Music notation is the art, science, and practice of describing music in some written form. The most common form of Music notation originated in the 12th century as a way to record both pitch and duration of words chanted by monks. This notation has evolved into the modern European system with its musical staff of five lines, with its black dots and circles representing notes. But there are other schemes for notating music, and they are called 'Tablature', which is commonly shortened to 'Tab'. And they approach describing music in subtly different way.

The modern European system approaches notation by recording what is heard, instead of how it is played. For example, you hear a ‘G’ then you write a little note on the G line of the musical staff. It is the responsibility of the performer, to recognize that ‘G’ and then know how a ‘G’ is played on their instrument. And if they change to an instrument of a different pitch, then the performer has to know how to play ‘G’ on this different instrument. Although there are some advantages to this approach, many find this entirely too complicated, that it gets in the way of their playing.

Tablature is simpler because it records how something is played. For example on string instruments the notation would record which string to pluck and which fret the string is held against. With flutes, tablature records which fingering to use without regard to the fundamental pitch of the instrument.

There are two popular systems for recording flute music. One is fingering guides, they are just little pictures of flutes showing which holes are covered or not. Unfortunately, finger guides only record the pitches of a melody and not their duration and rhythm. R. Carlos Nakai developed “Nakai Tablature” which reuses much of rhythm notation from the modern European system, but simplifies how pitch is handled. Instead of a note on the staff representing a pitch, they directly represent a fingering, no matter what the fundamental pitch of the instrument. This requires learning one finger position for each note that appears on the staff. For example, the note on the first space of the staff is played by covering all six holes. So to read “Nakai Tablature”, one needs to understand duration as any musician does and memorize the fingering for a few notes.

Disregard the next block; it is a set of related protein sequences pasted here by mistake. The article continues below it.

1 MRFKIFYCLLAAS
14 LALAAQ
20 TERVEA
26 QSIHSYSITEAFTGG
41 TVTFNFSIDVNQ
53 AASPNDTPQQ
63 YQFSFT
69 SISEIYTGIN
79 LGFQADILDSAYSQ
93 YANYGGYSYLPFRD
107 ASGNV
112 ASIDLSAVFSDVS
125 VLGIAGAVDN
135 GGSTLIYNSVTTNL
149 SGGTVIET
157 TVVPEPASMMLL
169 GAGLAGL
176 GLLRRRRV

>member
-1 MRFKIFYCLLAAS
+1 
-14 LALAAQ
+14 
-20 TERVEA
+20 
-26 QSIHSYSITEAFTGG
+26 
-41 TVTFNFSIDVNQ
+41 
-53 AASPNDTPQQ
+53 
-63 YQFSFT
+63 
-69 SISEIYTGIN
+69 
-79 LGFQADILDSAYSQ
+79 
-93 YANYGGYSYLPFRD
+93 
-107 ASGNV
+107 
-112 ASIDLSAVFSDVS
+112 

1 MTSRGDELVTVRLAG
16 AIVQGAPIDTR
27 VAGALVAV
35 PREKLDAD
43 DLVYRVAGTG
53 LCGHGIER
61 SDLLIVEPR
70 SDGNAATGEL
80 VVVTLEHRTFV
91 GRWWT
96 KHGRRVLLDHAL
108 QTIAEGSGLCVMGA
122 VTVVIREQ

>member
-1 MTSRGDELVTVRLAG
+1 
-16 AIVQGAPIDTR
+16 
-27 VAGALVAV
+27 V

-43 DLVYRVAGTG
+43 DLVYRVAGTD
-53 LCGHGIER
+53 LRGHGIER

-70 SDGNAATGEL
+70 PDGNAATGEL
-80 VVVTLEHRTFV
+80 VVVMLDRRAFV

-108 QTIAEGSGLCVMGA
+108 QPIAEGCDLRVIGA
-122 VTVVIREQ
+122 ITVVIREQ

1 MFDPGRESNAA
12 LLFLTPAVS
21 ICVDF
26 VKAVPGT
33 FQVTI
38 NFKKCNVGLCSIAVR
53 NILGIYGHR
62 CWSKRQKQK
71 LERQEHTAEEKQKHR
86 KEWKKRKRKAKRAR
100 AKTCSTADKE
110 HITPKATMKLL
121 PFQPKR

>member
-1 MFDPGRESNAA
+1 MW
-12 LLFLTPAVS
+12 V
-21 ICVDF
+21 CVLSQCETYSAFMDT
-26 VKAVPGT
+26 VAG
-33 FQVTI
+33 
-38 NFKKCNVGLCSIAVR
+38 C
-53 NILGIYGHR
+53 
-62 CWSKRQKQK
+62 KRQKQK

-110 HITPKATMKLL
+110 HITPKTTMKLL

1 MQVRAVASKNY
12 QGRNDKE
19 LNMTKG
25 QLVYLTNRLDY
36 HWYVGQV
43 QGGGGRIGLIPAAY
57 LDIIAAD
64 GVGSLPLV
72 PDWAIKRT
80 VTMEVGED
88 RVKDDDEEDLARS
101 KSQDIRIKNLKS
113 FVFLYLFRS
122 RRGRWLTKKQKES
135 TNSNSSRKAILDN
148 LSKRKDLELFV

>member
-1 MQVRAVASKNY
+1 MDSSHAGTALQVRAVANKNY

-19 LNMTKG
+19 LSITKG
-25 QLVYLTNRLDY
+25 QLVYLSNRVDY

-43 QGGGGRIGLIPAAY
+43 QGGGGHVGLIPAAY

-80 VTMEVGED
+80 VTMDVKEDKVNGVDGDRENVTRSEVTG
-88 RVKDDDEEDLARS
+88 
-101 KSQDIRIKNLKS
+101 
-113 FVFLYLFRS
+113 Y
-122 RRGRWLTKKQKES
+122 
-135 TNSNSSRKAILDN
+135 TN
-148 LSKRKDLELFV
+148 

“Nakai Tablature” pretty much works with “contemporary” Native American flutes, which have been created with electronic tuners and with the popular minor scale. It should be noted that the "contemporary" makers have diverged a little bit on their suggested fingerings from the original "Nakai Tablature". This is the result of different makers optimizing their flutes in subtle ways to be easier to play, or better in tune, or appear more traditional. Each improvement of one aspect tends to compromise the other aspects. But the basic fingering is about the same on all such flutes. This contrasts with historic flutes of the prior century with their greatly varied tuning and indigenous scales. These old flutes many not reproduced melodies in a desirable fashion when played with same fingering as the “contemporary” flutes. The same could also be said if these fingerings were tried on a European ‘diatonic’ recorder.